- Visual hallucinations occur in two-thirds of patients with Lewy body dementia, but they are very rare in patients with Alzheimer’s disease. In fact, visual hallucinations in dementia have an 83 percent positive predictive value for Lewy body. REM sleep behavior disorder is another strange but intriguing manifestation. A person with a healthy brain will not move very much during REM sleep, but a person with Lewy body dementia might kick, punch, or thrash about the bed, much to the consternation of his or her partner.
- Lewy body dementia can look a lot like Parkinson’s disease. Imaging studies are not usually very helpful in making the diagnosis, even with identification of Lewy bodies. Lewy bodies are found in Parkinson’s disease, Lewy body dementia, supranuclear palsy, Parkinson’s disease with dementia, and multiple system atrophy.
Parkinson’s Disease Dementia
- Parkinson’s disease (PD) is a neurodegenerative disease resulting in the loss of dopamine-producing cells in a region of the brain called the substantia nigra. To have a diagnosis of Parkinson’s disease a patient needs to have a tremor, rigidity, or slow movement (bradykinesia). A clinical response to the medication L-dopa also is strongly supportive of the diagnosis. Atypical Parkinson’s disease can be a challenge to diagnose and manage, but it can be helpful to know that there is a wide variety of clinical presentations possible with Parkinson’s disease. Parkinson’s disease often evolves into Parkinson’s disease dementia, as cognitive dysfunction is common in many patients with Parkinson’s disease.
- Parkinson’s disease and Parkinson’s disease dementia both require regular dosing of dopamine to account for the loss of dopamine-producing cells.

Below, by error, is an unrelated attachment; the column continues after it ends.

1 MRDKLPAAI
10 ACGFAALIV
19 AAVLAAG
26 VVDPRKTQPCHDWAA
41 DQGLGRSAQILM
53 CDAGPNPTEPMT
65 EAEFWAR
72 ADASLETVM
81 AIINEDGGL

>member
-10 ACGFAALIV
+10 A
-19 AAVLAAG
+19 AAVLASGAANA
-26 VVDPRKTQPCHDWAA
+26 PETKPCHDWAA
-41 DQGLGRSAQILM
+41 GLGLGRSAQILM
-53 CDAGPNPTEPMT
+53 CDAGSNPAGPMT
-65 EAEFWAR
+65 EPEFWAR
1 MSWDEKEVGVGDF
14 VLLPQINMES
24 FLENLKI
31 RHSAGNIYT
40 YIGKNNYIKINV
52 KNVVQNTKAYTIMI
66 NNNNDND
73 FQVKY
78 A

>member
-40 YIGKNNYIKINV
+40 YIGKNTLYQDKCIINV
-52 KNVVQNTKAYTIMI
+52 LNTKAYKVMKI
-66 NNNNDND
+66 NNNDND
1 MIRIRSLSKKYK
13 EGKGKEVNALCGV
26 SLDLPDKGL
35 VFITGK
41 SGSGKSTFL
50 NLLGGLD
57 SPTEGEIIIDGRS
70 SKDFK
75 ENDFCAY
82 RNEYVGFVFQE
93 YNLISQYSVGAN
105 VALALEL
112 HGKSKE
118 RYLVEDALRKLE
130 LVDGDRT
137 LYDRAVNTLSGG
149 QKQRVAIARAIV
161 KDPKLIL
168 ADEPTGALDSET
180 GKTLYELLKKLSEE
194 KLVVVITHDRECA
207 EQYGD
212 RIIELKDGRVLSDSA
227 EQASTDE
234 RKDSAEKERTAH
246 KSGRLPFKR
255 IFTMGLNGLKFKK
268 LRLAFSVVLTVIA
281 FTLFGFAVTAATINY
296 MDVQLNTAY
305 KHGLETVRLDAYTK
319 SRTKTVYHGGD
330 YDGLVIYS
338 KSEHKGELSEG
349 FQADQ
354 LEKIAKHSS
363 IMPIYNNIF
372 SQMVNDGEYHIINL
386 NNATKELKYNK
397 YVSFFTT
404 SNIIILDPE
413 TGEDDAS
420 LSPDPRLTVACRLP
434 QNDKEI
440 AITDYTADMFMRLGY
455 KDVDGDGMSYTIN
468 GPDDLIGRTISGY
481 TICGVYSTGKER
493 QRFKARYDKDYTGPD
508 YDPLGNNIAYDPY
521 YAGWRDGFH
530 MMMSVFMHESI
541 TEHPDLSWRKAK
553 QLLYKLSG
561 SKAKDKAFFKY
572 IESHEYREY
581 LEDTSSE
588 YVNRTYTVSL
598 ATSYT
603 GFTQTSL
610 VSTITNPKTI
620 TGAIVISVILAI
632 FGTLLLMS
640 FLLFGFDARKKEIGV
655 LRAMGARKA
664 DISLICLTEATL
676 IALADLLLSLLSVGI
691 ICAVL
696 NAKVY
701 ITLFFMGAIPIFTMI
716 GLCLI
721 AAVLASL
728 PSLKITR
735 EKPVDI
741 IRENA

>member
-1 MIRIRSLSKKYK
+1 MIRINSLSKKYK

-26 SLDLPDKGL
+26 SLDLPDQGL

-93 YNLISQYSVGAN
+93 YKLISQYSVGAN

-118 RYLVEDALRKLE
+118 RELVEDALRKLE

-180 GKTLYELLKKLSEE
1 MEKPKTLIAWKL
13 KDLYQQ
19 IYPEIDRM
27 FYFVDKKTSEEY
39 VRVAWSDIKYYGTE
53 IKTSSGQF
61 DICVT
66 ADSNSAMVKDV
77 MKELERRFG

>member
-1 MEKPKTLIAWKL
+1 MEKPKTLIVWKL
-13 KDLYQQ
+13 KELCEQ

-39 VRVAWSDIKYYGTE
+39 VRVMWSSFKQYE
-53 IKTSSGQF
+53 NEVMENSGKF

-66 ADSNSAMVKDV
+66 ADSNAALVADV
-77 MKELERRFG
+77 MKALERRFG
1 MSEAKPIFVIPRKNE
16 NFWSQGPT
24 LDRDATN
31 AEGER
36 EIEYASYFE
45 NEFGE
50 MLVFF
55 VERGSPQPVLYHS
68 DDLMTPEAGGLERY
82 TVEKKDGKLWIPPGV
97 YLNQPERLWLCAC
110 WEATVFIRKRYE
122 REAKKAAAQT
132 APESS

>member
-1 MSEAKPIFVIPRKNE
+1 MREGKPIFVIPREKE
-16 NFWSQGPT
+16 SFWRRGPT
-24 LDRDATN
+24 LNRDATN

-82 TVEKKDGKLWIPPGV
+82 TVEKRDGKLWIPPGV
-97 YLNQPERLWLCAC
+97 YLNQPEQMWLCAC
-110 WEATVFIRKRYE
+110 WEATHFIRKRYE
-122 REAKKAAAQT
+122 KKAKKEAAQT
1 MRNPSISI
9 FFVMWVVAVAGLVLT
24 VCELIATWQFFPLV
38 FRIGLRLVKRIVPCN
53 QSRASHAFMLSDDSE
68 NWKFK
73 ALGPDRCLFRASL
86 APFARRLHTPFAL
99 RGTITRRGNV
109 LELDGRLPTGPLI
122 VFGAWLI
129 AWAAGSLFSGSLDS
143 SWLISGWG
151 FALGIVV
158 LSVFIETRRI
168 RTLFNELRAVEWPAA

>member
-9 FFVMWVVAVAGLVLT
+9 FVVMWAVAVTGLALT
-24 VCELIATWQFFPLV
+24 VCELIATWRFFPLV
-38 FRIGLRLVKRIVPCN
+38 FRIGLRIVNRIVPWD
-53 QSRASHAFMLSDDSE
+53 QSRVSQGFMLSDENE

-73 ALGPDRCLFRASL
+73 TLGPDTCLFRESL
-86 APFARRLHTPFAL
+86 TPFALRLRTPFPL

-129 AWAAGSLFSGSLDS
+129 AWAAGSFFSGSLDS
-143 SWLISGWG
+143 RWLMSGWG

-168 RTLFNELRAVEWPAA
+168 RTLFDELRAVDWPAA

- Parkinson’s disease is not a risk factor for Alzheimer’s disease per se, but it can coexist with Alzheimer’s disease. It also is important to note that although a resting tremor is a classic feature of Parkinson’s disease, a tremor alone is not necessarily indicative of that disease. The degree to which a patient can control the tremor can help clarify. For example, if a patient is able to steady his hand when his attention is drawn to the tremor, this is often indicative of Parkinson’s disease. However, if the tremor worsens when the patient’s attention is drawn to it, then the tremor is likely to be benign and not from Parkinson’s disease.
Frontotemporal Dementia (Pick’s Disease)
Frontotemporal dementia usually will have frontal and temporal lobe atrophy visible on brain imaging and can be seen by CT, MRI, or PET scan. PET scans also show decreased function of the frontal and temporal lobes. Patients with FTD tend to be younger, often in their late 40s or 50s. They also tend to exhibit very poor judgment, socially inappropriate behavior, and very poor executive functions. There are three common and distinct presentations: